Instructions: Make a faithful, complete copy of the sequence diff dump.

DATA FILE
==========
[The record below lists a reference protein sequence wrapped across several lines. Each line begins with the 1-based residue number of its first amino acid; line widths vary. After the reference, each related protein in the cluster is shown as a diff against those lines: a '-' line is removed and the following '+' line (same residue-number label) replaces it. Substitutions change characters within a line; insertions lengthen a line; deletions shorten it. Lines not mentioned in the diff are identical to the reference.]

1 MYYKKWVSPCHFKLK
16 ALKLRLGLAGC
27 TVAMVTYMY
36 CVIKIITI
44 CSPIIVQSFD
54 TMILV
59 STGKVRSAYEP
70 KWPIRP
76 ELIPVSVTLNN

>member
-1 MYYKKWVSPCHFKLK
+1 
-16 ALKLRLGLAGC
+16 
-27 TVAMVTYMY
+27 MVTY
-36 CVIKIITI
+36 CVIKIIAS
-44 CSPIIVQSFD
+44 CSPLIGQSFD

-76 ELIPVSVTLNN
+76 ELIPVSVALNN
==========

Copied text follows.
[The record below lists a reference protein sequence wrapped across several lines. Each line begins with the 1-based residue number of its first amino acid; line widths vary. After the reference, each related protein in the cluster is shown as a diff against those lines: a '-' line is removed and the following '+' line (same residue-number label) replaces it. Substitutions change characters within a line; insertions lengthen a line; deletions shorten it. Lines not mentioned in the diff are identical to the reference.]

1 MYYKKWVSPCHFKLK
16 ALKLRLGLAGC
27 TVAMVTYMY
36 CVIKIITI
44 CSPIIVQSFD
54 TMILV
59 STGKVRSAYEP
70 KWPIRP
76 ELIPVSVTLNN

>member
-1 MYYKKWVSPCHFKLK
+1 
-16 ALKLRLGLAGC
+16 
-27 TVAMVTYMY
+27 MVTY
-36 CVIKIITI
+36 CVIKIIAS
-44 CSPIIVQSFD
+44 CSPLIGQSFD

-76 ELIPVSVTLNN
+76 ELIPVSVALNN